The C programming language is terrible. I mean, magnificent, too. Much of the world in which we live was built atop C. It is foundational to almost all computer programming, both historically and practically; there’s a reason that the curriculum for Xavier Niel’s revolutionary “42” schools begins with students learning how to rewrite standard C library functions from scratch. But C is no longer suitable for this world which C has built.
I mean “terrible” in the “awe-inspiring dread” sense more than the “bad” sense. C has become a monster. It gives its users far too much artillery with which to shoot their feet off. Copious experience has taught us all, the hard way, that it is very difficult, verging on “basically impossible,” to write extensive amounts of C code that is not riddled with security holes. As I wrote two years ago, in my first Death To C piece:
In principle, as software evolves and grows more mature, security exploits should grow ever more baroque … But this is not the case for software written in C/C++. Buffer overflows and dangling pointers lead to catastrophic security holes, again and again and again, just like yesteryear, just like all the years of yore.
We cannot afford its gargantuan, gaping security blind spots any more. It’s long past time to retire and replace it with another language. The trouble is, most modern languages don’t even try to replace C. […] They’re not good at the thing C does best: getting down to the bare metal and working at mach speed.
If you’re a developer you already know where I’m going, of course: to tout the virtues of Rust, which is, in fact, a viable C/C++ replacement. Two years ago I suggested that people start writing new low-level coding projects in Rust instead of C. The first rule of holes, after all, is to stop digging.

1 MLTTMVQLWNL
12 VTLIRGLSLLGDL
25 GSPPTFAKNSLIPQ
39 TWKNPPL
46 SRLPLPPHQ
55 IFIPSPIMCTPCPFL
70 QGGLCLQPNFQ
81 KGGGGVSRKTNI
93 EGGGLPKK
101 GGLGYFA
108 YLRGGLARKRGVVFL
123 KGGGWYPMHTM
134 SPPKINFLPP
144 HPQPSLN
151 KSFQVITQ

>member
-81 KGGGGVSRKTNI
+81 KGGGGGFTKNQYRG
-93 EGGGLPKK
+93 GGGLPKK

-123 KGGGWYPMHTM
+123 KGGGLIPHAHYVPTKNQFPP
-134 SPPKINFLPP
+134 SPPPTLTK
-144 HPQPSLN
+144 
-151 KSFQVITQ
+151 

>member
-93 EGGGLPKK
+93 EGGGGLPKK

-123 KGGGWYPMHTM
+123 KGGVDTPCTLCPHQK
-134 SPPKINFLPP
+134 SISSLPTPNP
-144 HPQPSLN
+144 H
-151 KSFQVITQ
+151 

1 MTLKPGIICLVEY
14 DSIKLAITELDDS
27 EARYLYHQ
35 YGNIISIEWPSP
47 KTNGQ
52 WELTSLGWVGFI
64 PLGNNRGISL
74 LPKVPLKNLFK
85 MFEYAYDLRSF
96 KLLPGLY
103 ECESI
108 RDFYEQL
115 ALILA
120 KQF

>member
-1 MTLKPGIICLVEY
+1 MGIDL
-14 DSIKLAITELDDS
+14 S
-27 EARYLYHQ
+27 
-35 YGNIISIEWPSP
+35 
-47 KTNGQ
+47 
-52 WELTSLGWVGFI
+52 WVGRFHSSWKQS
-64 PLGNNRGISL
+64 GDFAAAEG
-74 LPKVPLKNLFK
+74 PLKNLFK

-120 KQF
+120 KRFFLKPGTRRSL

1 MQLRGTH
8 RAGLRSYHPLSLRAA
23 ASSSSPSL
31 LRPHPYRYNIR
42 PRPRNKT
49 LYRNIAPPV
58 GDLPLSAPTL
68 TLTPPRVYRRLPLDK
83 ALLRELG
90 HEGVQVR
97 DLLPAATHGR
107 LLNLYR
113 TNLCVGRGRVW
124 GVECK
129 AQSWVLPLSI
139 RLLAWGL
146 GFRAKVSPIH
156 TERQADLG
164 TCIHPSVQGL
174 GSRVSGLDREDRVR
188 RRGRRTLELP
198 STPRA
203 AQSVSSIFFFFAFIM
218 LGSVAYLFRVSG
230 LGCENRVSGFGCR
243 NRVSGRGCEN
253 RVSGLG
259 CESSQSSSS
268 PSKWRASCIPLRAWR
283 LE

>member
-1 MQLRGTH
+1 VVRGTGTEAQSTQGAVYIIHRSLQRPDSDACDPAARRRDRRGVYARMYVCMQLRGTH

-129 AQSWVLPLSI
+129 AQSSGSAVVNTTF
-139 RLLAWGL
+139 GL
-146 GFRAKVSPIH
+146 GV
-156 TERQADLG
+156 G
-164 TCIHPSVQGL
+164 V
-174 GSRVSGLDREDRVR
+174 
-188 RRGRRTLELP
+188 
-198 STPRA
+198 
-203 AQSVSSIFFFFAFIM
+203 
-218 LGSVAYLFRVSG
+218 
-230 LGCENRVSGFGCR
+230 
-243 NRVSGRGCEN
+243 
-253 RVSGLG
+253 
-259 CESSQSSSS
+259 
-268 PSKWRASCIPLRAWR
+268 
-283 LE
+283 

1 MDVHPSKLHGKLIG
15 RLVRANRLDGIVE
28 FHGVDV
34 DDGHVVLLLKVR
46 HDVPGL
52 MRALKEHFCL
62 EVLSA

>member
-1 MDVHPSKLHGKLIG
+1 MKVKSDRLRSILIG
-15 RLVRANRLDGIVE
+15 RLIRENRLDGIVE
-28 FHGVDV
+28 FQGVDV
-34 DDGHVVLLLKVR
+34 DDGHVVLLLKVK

Security tips when programming in C (2017 edition):
1) Stop typing
2) Delete what you've already typed
— ryan huber (@ryanhuber) June 21, 2017
Today I am seriously suggesting that when engineers refactor existing C code, especially parsers and other input handlers, they replace it — slowly, bit by bit — with Rust. Per this excellent Geoffroy Couprie post:
We have to do something. We must make our software foundations stronger. That means fixing operating systems, drivers, libraries, command line tools, servers, everything. We might not be able to fix most of it today, or the next year, but maybe 10 years from now the situation will have improved.
Unfortunately, we cannot rewrite everything. […] What I’m advocating for is much simpler: surgically replace weaker parts but keep most of the project intact. […] You can actually take a piece of C code inside an existing project, import the C structures and functions to access them from Rust, rewrite the code in Rust, export the functions and structures from Rust, compile it and link it with the rest of the project.
Rust is no a panacea, of course, There are many other valuable approaches to improving software stability and security. (Formal verification, for instance, or the Langsec movement.) But it is a plausible and valuable iterative approach, and we are only going to dig ourselves out of our giant collective security hole iteratively, one shovelful of better code and better tooling at a time. The sooner we start digging, the sooner C will slowly oxidize away.